Home sweet home. You’ve purchased your backyard chickens. Now, they need a home of their own or a coop they can call their home. Coops provide shelter from the weather and its extreme elements and protection from predators. There are several considerations to securing a coop for your birds, and we’ll explore them here.
Just how much room does a chicken need? A chicken needs about 4 square-feet per bird inside the coop. That means a 10×10 coop would comfortably hold 25 birds.
(10 x 10 = 100 feet / 4 feet = 25 chickens)
Remember, they also need about 10-12 inches per bird to roost on at night. Wood is recommended for roosting, so they have a good grip and don’t slip. Finally, you will want to have enough room to have adequate nesting boxes for laying eggs. Figure on about 4 hens per box for laying eggs in.
Build or Buy?
Your resource bank of time, tools and talent will help you determine if you build your own coop or buy a ready-made or easy-to-assemble coop. However, the first thing you need to do is check with your city ordinances or home-owners association for any regulations on structures in your backyard. If there are no regulations, you are set. If there are regulations, be sure to follow them.
Building gives you the satisfaction of making a coop to your specifications and knowing that you put your own sweat equity in your beautiful birds’ home. However, you also need to consider if you have time and tools needed, the skills required and the financial wherewithal. Lumber prices have skyrocketed in the past two years, and building materials cost more now than ever. If you are not sure you have the proper tools or the time to construct your own coop, buying a coop is a wise alternative.
There are multiple outlets where you can purchase a brand-new chicken coop. Most farm stores have several coop options to choose from, and if not readily assembled they can do so for a minimal fee. Some lumberyards also build chicken coops to sell, as do 4-H and FFA members looking for the building and marketing experience, if you have time to look around. In addition, we’ve provided a list of places where you can buy chicken coops, sourced from www.hobbyfarm.com:
- AmishCoops.com: www.amishcoops.com
- Carolina Coops: www.carolinacoops.com
- CC ONLY: www.cconly.com
- The Chicken Coop Co.: www.chickencoopcompany.com
- Chicken Saloon: www.chickensaloon.com
- EZ Fit Sheds: www.ezfitsheds.com
- Lancaster Chicken Coops: www.lancasterchickencoops.com
- My Pet Chicken: www.mypetchicken.com
- Omlet: www.omlet.us
- Quail Manufacturing: www.eggcartn.com
- Snap Lock Chicken Coops: www.snaplockchickencoops.com
- Urban Coop Co.: www.urbancoopcompany.com
Although you might find used chicken coops for sale on a local marketplace, be cautious about purchasing a used coop, for fear of disease transmission. Unless you trust the seller will totally clean and disinfect the coop before it is transported to your property, you are likely better off buying a new coop to keep diseases away from your chickens early on.
Keep it Clean
Chickens can be messy but are not as messy as ducks or other birds. Depending on what you have as flooring of your coop will determine how often you need to tidy up the coop. If it is a dirt floor, just “picking” any wet or nasty waste should be done weekly; otherwise, it will decompose into the soil. If you have a wooden or plastic floor with shavings, you will want to “pick” waste and shavings and rebed weekly.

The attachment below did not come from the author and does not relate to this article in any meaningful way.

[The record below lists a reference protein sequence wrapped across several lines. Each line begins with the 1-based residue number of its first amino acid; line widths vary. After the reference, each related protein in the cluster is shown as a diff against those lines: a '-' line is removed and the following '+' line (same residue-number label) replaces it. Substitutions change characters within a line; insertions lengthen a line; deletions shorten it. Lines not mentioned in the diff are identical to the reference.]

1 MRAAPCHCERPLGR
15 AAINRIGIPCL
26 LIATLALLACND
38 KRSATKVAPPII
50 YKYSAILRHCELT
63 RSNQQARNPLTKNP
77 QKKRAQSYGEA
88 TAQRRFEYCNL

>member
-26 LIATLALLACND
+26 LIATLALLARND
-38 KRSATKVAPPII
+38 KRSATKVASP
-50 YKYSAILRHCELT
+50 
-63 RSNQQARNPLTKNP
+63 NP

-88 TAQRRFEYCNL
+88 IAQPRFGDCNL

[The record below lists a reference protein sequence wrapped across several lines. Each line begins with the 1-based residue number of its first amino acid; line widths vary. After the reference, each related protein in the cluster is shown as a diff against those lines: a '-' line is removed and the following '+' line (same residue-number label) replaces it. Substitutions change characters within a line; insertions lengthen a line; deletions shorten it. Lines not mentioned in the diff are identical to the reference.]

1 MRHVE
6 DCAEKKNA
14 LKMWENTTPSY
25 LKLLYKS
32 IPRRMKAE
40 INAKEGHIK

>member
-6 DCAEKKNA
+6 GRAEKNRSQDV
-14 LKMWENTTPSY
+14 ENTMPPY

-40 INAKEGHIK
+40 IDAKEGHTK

You will want to check the roosting bar and knock off any feces from it during your weekly cleaning. Also, make sure the nesting boxes are free from any waste or cracked egg remains or shells. Provide them with fresh bedding as needed.
Many backyard bird enthusiasts recommend a deep cleaning of the coop once or twice a year – once before you get new chicks in the spring and once again in the fall. Deep cleanings can involve hosing down or power washing, using a safe cleaner or disinfectant and making sure all boxes, roosting bars, doors and hinges are in proper working order.
Dining In or Going Out?
There seems to be some mixed opinions about keeping feed and water in the coop or not. Many say the coop is their home, and chickens deserve to have their food and water readily accessible; however, the coop should be used predominately for roosting (sleeping) and laying. The chickens should remain outside the rest of their day, and therefore the food and water should be left outside, in their run, as well. The exception would be during inclement weather, when the water might freeze or during rain when the food could get wet and mold.
Keeping the food and water in the coop promotes the chickens being in the coop, which leads to a larger mess inside for you to clean up. The food could also attract mice and rats, both which carry disease. Water can easily spill, making a mess and adding to the cleanup and cost of bedding. Chickens are typically sleeping at night, so if you lock them in their coop to protect them from predators, they will be sleeping, not eating. You’ve got your chickens. You’ve provided them a cozy home, and now you’re keeping it clean. Give your chickens the home sweet home they deserve to keep them safe from predators and protected from nature’s elements. They will thank you.